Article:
Bloomberg: Australia plans to build a wind farm in 2025
Australia has found an opportunity to reduce its dependence on coal. The country has adopted a bill on the marine power supply infrastructure, which will partially switch to wind power. Bloomberg reports.
The move drew a positive response from the country's first billion-dollar Star of the South wind project. “This bill is critical to kickstart a new industry, to realize Australia's offshore wind power, job creation and economic benefits,” said Star of the South CEO Casper Frost Torkhauge. Within the framework of the project, it is planned to start construction of a wind turbine with a capacity of 2.2 gigawatts already in 2025.
Offshore wind power could provide a new fossil fuel alternative for Australia, which has been criticized for using coal. 52 percent of the country's energy is generated from this type of fuel, which is considered the most environmentally dirty, 21 percent – from gas. Renewables account for just 24 percent.
Bloomberg analyst Leonard Cuong said offshore wind could have advantages over land-based alternatives or solar power. Including wind energy may turn out to be more reliable, but at the same time it is not yet known whether the project will be able to compete with fossil sources without government support. Kuong also stressed that Australia has enough proposed projects for wind and solar energy to meet all its needs.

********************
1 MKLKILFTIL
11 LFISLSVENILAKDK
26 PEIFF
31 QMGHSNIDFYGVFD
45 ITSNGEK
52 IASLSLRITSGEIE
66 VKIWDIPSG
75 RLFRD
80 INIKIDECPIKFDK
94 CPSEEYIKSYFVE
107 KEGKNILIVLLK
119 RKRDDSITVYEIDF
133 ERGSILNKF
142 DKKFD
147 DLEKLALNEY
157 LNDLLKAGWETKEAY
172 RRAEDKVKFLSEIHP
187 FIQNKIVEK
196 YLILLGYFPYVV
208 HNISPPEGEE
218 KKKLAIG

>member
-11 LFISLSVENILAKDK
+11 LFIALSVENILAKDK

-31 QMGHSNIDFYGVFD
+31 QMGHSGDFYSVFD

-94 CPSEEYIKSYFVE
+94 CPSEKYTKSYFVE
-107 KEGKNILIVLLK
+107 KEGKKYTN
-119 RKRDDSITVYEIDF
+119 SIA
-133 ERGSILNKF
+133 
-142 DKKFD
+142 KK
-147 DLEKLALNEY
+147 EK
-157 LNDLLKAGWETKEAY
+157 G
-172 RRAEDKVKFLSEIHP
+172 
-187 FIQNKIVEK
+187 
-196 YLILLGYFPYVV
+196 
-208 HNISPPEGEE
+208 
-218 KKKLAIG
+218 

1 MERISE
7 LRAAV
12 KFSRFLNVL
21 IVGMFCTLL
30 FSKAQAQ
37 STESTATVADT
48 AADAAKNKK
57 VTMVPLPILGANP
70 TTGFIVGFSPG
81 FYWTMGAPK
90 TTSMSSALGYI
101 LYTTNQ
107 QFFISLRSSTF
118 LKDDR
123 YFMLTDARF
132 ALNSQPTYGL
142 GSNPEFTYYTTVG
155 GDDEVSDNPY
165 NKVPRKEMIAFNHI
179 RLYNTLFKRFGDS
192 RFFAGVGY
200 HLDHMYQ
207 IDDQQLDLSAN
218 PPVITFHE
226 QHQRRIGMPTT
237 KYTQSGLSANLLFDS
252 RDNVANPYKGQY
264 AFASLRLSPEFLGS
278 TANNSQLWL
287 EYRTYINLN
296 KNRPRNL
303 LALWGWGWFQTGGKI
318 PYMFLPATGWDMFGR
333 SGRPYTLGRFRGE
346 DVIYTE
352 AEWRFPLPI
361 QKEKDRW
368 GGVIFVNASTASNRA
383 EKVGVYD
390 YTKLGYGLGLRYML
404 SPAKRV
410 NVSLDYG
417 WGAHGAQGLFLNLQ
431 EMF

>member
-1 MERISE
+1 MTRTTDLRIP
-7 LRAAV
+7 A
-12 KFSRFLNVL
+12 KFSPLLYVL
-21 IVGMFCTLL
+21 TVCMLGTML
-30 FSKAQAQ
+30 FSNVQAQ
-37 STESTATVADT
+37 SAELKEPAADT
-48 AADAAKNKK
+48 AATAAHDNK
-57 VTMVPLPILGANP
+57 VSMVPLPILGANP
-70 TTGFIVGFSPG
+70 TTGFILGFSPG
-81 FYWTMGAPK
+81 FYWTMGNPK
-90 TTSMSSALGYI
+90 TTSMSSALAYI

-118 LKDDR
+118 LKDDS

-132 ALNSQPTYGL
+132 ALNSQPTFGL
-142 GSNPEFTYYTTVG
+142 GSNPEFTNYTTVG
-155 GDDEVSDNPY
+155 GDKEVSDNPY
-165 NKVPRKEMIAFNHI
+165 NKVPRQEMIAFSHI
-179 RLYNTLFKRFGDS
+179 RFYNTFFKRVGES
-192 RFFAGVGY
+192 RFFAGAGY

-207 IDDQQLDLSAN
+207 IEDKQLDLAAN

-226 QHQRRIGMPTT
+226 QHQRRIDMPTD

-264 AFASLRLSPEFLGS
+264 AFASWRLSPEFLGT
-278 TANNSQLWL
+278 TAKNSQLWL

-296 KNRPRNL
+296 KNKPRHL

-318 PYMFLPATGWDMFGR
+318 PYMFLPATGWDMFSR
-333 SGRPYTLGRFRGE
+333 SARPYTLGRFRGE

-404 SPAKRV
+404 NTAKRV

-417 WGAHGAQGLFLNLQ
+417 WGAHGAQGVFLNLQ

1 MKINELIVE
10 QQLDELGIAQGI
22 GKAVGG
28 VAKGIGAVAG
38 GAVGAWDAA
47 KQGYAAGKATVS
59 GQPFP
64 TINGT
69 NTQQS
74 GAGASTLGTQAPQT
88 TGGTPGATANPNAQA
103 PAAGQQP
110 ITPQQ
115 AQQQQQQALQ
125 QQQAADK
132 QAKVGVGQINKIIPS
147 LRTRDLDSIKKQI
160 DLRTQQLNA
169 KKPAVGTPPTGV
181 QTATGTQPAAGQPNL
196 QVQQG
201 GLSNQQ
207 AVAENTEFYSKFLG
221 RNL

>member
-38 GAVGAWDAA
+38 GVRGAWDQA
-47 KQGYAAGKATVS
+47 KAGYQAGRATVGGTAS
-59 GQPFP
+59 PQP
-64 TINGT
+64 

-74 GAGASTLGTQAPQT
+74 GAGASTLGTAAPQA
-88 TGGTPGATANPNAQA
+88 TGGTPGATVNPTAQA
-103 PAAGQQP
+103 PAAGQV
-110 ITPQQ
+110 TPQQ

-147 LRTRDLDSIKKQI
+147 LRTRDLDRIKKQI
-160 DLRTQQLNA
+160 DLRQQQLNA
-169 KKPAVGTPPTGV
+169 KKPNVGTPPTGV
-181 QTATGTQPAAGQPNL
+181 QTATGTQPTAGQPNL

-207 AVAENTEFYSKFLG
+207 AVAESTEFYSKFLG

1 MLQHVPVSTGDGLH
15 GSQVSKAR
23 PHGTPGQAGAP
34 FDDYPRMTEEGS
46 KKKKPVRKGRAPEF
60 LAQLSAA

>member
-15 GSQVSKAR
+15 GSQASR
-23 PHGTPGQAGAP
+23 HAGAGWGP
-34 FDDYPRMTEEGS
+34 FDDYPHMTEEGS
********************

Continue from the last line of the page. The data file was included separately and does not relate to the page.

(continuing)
Earlier in November, the government of the country announced in a report a possible increase in the national debt due to climate risks. Australia relies too heavily on coal and investors are eager to invest in green projects. Insufficient efforts to combat climate change could make loans to Australia more expensive, leading to an increase in national debt. The current plan to reduce emissions raises doubts among experts who consider the strategy adopted by Australia to lead to a climate catastrophe.